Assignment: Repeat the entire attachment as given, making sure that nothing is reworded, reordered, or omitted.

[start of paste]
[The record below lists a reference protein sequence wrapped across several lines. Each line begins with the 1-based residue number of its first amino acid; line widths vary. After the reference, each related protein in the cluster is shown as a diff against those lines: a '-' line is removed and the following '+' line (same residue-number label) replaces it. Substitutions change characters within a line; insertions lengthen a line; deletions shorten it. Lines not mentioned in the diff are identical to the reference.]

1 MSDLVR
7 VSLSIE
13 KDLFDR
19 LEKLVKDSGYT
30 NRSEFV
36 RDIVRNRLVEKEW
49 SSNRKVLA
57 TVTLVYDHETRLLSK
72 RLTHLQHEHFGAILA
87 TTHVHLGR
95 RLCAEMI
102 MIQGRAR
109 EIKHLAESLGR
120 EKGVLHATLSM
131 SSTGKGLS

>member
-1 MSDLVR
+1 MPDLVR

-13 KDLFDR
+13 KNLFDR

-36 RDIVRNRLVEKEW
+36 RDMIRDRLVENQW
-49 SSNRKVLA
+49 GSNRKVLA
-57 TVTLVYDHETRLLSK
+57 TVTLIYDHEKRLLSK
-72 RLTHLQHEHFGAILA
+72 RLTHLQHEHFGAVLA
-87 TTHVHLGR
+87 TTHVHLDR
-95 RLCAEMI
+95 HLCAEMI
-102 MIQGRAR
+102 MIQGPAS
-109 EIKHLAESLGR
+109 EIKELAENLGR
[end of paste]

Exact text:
[The record below lists a reference protein sequence wrapped across several lines. Each line begins with the 1-based residue number of its first amino acid; line widths vary. After the reference, each related protein in the cluster is shown as a diff against those lines: a '-' line is removed and the following '+' line (same residue-number label) replaces it. Substitutions change characters within a line; insertions lengthen a line; deletions shorten it. Lines not mentioned in the diff are identical to the reference.]

1 MSDLVR
7 VSLSIE
13 KDLFDR
19 LEKLVKDSGYT
30 NRSEFV
36 RDIVRNRLVEKEW
49 SSNRKVLA
57 TVTLVYDHETRLLSK
72 RLTHLQHEHFGAILA
87 TTHVHLGR
95 RLCAEMI
102 MIQGRAR
109 EIKHLAESLGR
120 EKGVLHATLSM
131 SSTGKGLS

>member
-1 MSDLVR
+1 MPDLVR

-13 KDLFDR
+13 KNLFDR

-36 RDIVRNRLVEKEW
+36 RDMIRDRLVENQW
-49 SSNRKVLA
+49 GSNRKVLA
-57 TVTLVYDHETRLLSK
+57 TVTLIYDHEKRLLSK
-72 RLTHLQHEHFGAILA
+72 RLTHLQHEHFGAVLA
-87 TTHVHLGR
+87 TTHVHLDR
-95 RLCAEMI
+95 HLCAEMI
-102 MIQGRAR
+102 MIQGPAS
-109 EIKHLAESLGR
+109 EIKELAENLGR